[ExI] Eternity in six hours: intergalactic spreading of intelligent life and sharpening the Fermi paradox

John Clark johnkclark at gmail.com
Wed Sep 11 15:23:07 UTC 2013

On Wed, Sep 11, 2013 at 5:38 AM, Andrew Mckee <andymck35 at gmail.com> wrote:

> I'm sure you're right, so far as we know. I just wonder if some really
> advanced civilizations might discover a wrinkle or two that enables them to
>  develop technologies that to us, seem to violate our known scientific laws.

You can "maybe" yourself to death but it never gets you anywhere. Maybe ET
is made of klogknee particles that Earth scientists know nothing about; and
maybe it's a unknown law of physics that engineers made of those mysterious
klogknee particles must be crappy at their job and that's why the universe
doesn't look like it was engineered. Well maybe, but probably not.

 >> We know very little about Dark Matter but one thing we do know is that
>> it doesn't interact with electromagnetic waves, that's why it's so hard to
>> detect.
> > Not to gleefully jump from the frying pan into the fire... But I'd reply
> that some would say Dark Matter and Dark Energy are really hard to detect
> because they are just huge fictional fudge factors added to prop up a
> seriously broken gravitational universe model

For years people have tried to modify the law of gravitation so that it is
consistent with what we see with our telescopes but it just doesn't work.
If you observe the Bullet Cluster what you see is 2 clusters colliding and
the regular matter that we can see staying in the center just as we'd
expect regular matter to do and the Dark Matter (detected by gravitational
lensing) remained spread out just as you'd expect Dark Matter to do. There
is no way modifying gravity can explain that.

And in addition, if you tinker with gravity so that galaxies like our own
Milky Way hold together and behave as they should then galactic clusters
like the Local group don't behave as we see them do. And if you tinker with
gravity in another way so that galactic clusters behave as they do in our
telescopes then individual galaxies don't. But if you invoke Dark Matter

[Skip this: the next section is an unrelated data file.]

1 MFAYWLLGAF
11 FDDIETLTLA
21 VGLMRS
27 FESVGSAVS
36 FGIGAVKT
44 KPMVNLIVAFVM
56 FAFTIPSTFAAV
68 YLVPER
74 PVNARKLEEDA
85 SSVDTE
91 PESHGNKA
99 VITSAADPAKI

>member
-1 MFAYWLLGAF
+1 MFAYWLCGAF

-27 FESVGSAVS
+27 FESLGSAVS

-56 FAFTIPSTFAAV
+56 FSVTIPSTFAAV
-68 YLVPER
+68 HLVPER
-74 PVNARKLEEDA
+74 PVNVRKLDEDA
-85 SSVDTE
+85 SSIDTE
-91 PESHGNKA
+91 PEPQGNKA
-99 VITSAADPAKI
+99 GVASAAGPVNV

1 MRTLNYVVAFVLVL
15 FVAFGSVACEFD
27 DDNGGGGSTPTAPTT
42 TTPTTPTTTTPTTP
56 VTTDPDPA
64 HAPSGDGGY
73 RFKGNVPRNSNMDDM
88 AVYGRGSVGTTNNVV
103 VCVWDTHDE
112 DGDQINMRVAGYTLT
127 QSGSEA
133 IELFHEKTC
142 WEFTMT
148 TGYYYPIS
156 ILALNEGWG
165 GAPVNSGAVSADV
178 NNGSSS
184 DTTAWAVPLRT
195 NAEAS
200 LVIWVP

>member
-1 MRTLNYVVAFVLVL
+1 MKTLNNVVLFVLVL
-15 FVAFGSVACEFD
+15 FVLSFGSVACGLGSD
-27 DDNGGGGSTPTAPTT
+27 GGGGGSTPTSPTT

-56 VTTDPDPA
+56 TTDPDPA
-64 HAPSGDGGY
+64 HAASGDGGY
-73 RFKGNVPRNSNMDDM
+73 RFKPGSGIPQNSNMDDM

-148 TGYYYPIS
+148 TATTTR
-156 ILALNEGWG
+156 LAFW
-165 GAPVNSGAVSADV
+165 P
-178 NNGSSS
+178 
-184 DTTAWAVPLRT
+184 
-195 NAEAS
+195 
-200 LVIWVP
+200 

then everything comes out fine.

As for Dark Energy, it's even more mysterious than Dark Matter. The best
guess, and it's only a guess, of what it is does indeed involve a
modification of Gravity. When you solve partial differential equations such
as those in General Relativity you end up with a function and a constant
term; Einstein first thought that the constant term, called the
Cosmological Constant, was nonzero,  but then he changed his mind and said
it was zero and calling it nonzero was the greatest blunder of his life.
Today many are starting to think that Einstein may have been right the
first time around, among other things it can explain why the universe
changed from deceleration to acceleration just 5 billion years ago, long
after the Big Bang. Einstein was such a winner that his blunders are more
interesting than most people's triumphs.

And if you do the math you find that the amount of Dark Energy needed to
accelerate the observed Normal Matter and it's five times more common
brother Dark Matter by the amount we observe it to me accelerating, it
turns out that the universe has precisely the amount of mass-energy needed
to produce a flat universe; observations made just a few years ago showed
that the universe is indeed flat, or at least isn't curved much, over a
distance of 13.8 billion light years if the universe curves at all it is
less than one part in 100,000. I think that's unlikely to be a coincidence

  John K Clark
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